I met Vasilis during my pre-workshop days at Archodissa. He is one of Tassos of Thassos’ best friends. They grew up in Theologos together, and he was the person who “bapticide” Tassos’ son, which means he was made the godfather. Vasilis’ voice is deep and rasps, almost as if he needs to clear his throat at all times, but there is a lightness in his speech and always a smile in his voice. Unfortunately, I can’t understand a thing he says in Greek. Not only does he speak with a Thassian dialect, he eats his words—the end of one blends into the beginning of another—and I must constantly tell him, “Siga, siga,” slowly slowly, please!
The other day I came up from the beach, fantasizing about the yogurt in my fridge, having not eaten all day. It was 4 p.m., and as I ascended the stone mosaic of steps to Archodissa, the first face I saw was Vasilis’. He was at the table atop the stairs, wearing his aviator shades, clinking glasses of tsipouro with Tassos and another friend. I stopped to say hello, ti kanis?, and he said he was very good.
“Do you want to sit for some tsipouro?” he asked. “It is my recipe. You should try.”
Tsipouro, if I haven’t mentioned, in a distilled liquor that is so strong, even the distillers themselves drink it on the rocks with a splash of water. On this island, it is the elixir of life. The first time I tasted tsipouro was similar to first time I tasted Italian grappa: my tongue went numb, a cascade of fire descended my throat, and I thought demons would surely spawn inside me. Last year, the only time I welcomed its flavor was after I ate my first sea urchin, but this year I am starting to acquire a taste for it. The flavor, I’ve learned, is infused with one’s parea, one’s friends, and the camaraderie and conversation that are shared with glasses in hand. It was an honor to be asked to sit for a glass of tsipouro.
There was an empty seat next to Vasilis, which is where I sat. Across from him was Makis, whom he introduced me to, and beside him was a seat saved for the third member of their party. The three of them had been fishing, and the missing member was still diving, but it was time to feast. They already placed their order.
“Katse, katse,” he said, pointing to the chair beside him. Sit, sit. He poured me a shot of tsipouro and asked Dimitri, our waiter (whom I’ve nicknamed “The Man”) for an extra plate.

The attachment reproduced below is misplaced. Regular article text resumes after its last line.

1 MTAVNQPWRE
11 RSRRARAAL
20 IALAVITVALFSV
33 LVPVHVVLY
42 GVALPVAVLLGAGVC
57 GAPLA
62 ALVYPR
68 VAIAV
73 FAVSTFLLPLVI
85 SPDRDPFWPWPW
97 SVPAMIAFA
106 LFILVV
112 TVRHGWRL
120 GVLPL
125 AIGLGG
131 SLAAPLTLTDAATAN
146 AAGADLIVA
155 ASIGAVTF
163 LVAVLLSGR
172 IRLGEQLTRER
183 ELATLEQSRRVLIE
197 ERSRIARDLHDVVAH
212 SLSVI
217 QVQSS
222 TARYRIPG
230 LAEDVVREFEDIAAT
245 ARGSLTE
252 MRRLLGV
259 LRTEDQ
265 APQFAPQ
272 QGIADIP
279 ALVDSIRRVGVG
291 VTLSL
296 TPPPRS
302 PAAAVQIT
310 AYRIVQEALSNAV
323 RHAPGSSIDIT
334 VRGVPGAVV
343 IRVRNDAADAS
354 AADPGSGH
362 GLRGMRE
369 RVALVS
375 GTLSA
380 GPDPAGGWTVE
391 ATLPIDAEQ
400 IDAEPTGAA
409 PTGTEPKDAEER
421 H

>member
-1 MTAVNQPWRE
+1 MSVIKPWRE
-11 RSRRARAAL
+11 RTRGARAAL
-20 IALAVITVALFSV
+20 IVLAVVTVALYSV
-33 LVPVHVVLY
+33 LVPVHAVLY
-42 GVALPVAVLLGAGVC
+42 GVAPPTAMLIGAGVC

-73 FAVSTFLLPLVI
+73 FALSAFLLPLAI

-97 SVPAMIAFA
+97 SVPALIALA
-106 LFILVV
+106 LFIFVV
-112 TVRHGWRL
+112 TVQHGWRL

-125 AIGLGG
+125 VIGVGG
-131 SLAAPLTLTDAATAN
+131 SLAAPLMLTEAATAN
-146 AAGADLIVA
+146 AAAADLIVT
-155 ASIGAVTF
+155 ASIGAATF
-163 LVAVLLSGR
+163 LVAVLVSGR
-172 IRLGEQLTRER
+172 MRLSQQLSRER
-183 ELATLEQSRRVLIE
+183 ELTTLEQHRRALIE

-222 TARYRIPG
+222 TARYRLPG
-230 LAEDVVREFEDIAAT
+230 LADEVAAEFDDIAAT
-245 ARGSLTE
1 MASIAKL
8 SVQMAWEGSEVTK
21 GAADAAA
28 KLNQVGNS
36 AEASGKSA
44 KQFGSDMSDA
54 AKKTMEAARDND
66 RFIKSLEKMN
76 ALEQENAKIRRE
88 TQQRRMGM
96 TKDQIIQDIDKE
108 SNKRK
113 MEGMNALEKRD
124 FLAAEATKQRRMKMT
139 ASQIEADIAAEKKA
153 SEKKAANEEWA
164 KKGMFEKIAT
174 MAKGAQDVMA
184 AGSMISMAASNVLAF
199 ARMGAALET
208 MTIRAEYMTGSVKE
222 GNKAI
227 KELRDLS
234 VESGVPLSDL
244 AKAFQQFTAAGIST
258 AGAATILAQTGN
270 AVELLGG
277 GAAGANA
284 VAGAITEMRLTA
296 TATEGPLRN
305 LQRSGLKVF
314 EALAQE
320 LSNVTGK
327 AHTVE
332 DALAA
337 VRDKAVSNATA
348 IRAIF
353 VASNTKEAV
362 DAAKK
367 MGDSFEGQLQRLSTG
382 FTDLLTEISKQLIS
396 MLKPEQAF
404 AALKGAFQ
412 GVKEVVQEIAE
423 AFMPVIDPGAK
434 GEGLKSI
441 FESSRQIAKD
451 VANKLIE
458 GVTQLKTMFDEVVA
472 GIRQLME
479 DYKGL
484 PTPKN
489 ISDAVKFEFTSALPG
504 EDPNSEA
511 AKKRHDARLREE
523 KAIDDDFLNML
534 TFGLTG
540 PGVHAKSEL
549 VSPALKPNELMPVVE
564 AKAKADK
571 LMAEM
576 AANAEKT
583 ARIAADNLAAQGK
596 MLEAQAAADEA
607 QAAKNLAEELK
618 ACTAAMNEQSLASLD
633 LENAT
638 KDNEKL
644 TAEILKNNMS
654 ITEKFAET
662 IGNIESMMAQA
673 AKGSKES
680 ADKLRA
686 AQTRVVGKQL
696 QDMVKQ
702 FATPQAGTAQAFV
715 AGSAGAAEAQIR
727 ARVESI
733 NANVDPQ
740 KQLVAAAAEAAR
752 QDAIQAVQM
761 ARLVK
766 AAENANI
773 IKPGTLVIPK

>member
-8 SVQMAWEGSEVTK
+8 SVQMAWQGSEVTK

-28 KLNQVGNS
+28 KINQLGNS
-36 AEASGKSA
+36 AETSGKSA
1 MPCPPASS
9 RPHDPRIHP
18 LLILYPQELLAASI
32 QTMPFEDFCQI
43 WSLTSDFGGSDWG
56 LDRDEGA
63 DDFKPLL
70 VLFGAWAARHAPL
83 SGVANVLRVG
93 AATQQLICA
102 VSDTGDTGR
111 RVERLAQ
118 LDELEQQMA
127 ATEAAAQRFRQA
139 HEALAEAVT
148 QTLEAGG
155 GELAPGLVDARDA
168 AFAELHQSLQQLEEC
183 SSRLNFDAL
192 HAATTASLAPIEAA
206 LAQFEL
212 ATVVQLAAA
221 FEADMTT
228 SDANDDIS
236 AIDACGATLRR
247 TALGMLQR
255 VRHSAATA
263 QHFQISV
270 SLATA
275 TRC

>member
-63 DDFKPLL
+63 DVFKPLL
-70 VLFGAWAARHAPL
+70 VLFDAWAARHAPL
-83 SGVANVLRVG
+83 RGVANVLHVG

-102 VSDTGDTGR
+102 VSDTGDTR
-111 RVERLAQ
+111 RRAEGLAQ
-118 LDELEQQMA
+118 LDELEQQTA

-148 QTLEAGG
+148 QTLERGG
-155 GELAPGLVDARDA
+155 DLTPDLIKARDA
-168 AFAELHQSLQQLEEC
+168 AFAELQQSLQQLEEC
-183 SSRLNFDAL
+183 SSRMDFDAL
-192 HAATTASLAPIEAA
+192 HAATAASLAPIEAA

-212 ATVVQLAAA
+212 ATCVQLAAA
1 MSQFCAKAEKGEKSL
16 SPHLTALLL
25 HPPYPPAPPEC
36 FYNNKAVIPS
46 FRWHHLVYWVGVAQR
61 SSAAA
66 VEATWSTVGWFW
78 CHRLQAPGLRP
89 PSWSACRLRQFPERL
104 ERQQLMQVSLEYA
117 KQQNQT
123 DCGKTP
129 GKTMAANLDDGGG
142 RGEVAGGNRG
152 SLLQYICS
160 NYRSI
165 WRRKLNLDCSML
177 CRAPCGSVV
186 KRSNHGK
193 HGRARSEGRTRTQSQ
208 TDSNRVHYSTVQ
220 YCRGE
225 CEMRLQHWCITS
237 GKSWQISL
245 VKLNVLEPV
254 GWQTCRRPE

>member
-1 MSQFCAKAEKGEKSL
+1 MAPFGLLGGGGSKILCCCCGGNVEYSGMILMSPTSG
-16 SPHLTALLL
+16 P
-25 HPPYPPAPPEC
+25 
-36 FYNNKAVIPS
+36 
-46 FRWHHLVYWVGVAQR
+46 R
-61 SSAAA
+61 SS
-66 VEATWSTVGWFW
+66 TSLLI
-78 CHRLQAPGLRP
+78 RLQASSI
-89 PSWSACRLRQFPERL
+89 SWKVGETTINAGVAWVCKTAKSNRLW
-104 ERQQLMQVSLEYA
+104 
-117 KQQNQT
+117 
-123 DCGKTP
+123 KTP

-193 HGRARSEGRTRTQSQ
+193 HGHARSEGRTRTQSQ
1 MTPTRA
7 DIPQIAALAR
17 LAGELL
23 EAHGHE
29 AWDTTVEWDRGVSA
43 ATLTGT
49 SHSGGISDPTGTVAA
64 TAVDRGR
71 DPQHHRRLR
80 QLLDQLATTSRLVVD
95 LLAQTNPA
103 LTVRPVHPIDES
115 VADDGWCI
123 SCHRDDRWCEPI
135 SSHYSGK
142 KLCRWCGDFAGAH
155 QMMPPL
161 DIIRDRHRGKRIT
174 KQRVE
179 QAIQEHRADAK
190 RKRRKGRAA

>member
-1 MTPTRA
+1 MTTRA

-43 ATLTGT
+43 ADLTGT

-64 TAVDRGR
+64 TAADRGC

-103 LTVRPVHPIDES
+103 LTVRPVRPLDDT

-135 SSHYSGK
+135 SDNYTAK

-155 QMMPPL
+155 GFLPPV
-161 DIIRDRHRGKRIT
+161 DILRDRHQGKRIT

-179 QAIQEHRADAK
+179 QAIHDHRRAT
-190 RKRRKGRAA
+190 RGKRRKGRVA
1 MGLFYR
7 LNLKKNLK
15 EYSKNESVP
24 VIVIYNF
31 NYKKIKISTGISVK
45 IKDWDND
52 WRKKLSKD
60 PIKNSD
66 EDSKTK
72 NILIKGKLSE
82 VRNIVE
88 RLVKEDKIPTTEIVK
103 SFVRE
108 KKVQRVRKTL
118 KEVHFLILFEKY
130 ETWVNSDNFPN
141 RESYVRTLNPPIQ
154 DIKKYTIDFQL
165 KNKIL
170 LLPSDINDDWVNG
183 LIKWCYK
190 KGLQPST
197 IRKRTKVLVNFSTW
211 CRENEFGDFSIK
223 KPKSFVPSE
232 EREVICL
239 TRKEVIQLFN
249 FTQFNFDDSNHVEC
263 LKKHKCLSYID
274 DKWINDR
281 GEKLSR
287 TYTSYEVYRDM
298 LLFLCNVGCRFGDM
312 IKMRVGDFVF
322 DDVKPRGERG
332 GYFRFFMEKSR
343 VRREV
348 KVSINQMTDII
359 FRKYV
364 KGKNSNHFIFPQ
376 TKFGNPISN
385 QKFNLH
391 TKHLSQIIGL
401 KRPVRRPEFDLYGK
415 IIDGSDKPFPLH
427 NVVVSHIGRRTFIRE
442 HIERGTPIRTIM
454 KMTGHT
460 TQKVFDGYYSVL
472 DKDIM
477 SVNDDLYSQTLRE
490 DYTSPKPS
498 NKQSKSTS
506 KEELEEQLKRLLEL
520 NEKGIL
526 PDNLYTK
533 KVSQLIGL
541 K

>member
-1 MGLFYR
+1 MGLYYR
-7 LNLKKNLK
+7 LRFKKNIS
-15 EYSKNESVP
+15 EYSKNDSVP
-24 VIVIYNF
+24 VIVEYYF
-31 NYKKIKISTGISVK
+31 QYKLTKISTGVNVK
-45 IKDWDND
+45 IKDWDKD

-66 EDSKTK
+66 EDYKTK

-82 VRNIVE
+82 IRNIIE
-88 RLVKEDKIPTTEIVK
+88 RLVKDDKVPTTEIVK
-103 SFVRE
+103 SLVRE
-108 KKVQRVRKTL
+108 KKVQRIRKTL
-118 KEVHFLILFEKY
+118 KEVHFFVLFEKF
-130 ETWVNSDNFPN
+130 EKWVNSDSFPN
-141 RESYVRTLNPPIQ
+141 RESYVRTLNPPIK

“Oh, no, I don’t want to intrude,” I said, a concept lost on Vasilis.
“Why will you go?” he asked. “We have food coming.”
I sipped my fire water, and we talked about swimming and fishing, about what I’m doing in Greece and where I’m from. I’ve become very skilled at answering introductory questions, so I spoke Greek as much as I could. They speak more English than I speak Greek, so they could understand me when I reached my limits, but they always seem impressed by the small vocabulary I have.
As soon as the food started to arrive, I knew I couldn’t leave even if I wanted to. Grilled red peppers stuffed with feta, Greek salad, mussels, octopus, fried zucchini, fresh bread, giant beans, beet salad with garlic sauce, hot cheese with peppers, eggplant, plate after plate of all of my favorites. The tablecloth disappeared and my eyes grew in disbelief.
Fifteen dishes for three people. This is Greece. This is delight. This is indulgence that cannot be usurped by designer clothing and four-car garages and six-figure paychecks. Octopus caught by Stamatis’ net days before, tenderized by hand and rock, left out the sun to dry, grilled and sliced into olive oil, onions, and thrombs olives; zucchini grown in the garden behind the restaurant, dipped in the olive oil that was pressed from the trees that grow through the restaurant floor; feta cheese milked from the mountain goats, baked in a ceramic pot with homegrown peppers and herbs that grow along the side of the road, the wood oven whose temperature is measured by holding an experienced hand to its mouth for one-mississippi, two-mississippi: this is 400 degrees. This is how we are nourished from the inside out. “You are my heroes,” I told them.
“This is normal!” Vasilis exclaimed, and then proceeded to apologize for not having meat dishes. “This is light messimeriano. We order fish and vegetables now. Meat is for dinner.” I assured them I was perfectly content with the tapestry of plates in front of us.
Every time I thought we were finished, they’d bring another dish. It was enough to draw the attention of others. As my friends started to arrive from the beach, they would pause at the table. Some would stare. Some would laugh. One took a picture. I took a picture.
“If I had one meal left on earth, this would be it,” I told Vasilis. “This would be my last supper.” To this, he laughed.
We commandeered my Greek teacher so that I wouldn’t have to leave the table for my Greek lesson. “Mono milate sta ellinka,” she asserted, asking that everyone only speak in Greek around me for the next 30 minutes. Tassos would occasionally join our table and gleaned enjoyment from enforcing this rule. Epivlepse. He supervised, my word of the day. Soon, conversation switched to nationalism and philosophy, and I was lost in vocabulary, but I watched and listened. Lunchtime conversation begins with “What kind of state is Texas?” to “What does it mean to be patriotic in one’s home country?” This is a place where it’s not unusual to speak of the soul or philotimo, the indefinable word that relates to a Greek’s sense of honor, the outpourings of tsipouro and fellowship.
To think that I had sought out yogurt and instead found parea with strangers and friends of friends, where I say, “Thank you,” and in return, I am thanked for my company. It never ceases to amaze me how big, and welcoming, the Greek table is.